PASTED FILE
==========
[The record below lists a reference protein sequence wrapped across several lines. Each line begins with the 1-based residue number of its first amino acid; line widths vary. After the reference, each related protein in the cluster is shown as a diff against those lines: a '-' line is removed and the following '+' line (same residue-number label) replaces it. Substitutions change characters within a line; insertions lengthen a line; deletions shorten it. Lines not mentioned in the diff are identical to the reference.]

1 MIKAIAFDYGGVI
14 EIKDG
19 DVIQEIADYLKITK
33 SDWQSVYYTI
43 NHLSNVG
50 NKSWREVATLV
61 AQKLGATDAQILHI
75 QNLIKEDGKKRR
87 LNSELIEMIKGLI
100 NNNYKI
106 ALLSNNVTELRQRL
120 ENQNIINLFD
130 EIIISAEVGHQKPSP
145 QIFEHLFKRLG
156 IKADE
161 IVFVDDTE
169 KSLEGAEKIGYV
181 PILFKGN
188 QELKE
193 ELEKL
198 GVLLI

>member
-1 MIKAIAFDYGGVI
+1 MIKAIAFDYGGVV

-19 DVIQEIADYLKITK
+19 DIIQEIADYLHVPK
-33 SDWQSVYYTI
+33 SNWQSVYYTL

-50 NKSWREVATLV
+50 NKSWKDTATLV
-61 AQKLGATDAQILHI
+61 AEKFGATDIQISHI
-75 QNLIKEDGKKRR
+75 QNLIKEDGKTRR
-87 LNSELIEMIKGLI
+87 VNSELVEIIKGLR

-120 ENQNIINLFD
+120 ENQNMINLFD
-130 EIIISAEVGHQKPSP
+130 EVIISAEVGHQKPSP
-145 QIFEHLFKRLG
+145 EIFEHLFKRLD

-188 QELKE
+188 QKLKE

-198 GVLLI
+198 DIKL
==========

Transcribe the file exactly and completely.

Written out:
[The record below lists a reference protein sequence wrapped across several lines. Each line begins with the 1-based residue number of its first amino acid; line widths vary. After the reference, each related protein in the cluster is shown as a diff against those lines: a '-' line is removed and the following '+' line (same residue-number label) replaces it. Substitutions change characters within a line; insertions lengthen a line; deletions shorten it. Lines not mentioned in the diff are identical to the reference.]

1 MIKAIAFDYGGVI
14 EIKDG
19 DVIQEIADYLKITK
33 SDWQSVYYTI
43 NHLSNVG
50 NKSWREVATLV
61 AQKLGATDAQILHI
75 QNLIKEDGKKRR
87 LNSELIEMIKGLI
100 NNNYKI
106 ALLSNNVTELRQRL
120 ENQNIINLFD
130 EIIISAEVGHQKPSP
145 QIFEHLFKRLG
156 IKADE
161 IVFVDDTE
169 KSLEGAEKIGYV
181 PILFKGN
188 QELKE
193 ELEKL
198 GVLLI

>member
-1 MIKAIAFDYGGVI
+1 MIKAIAFDYGGVV

-19 DVIQEIADYLKITK
+19 DIIQEIADYLHVPK
-33 SDWQSVYYTI
+33 SNWQSVYYTL

-50 NKSWREVATLV
+50 NKSWKDTATLV
-61 AQKLGATDAQILHI
+61 AEKFGATDIQISHI
-75 QNLIKEDGKKRR
+75 QNLIKEDGKTRR
-87 LNSELIEMIKGLI
+87 VNSELVEIIKGLR

-120 ENQNIINLFD
+120 ENQNMINLFD
-130 EIIISAEVGHQKPSP
+130 EVIISAEVGHQKPSP
-145 QIFEHLFKRLG
+145 EIFEHLFKRLD

-188 QELKE
+188 QKLKE

-198 GVLLI
+198 DIKL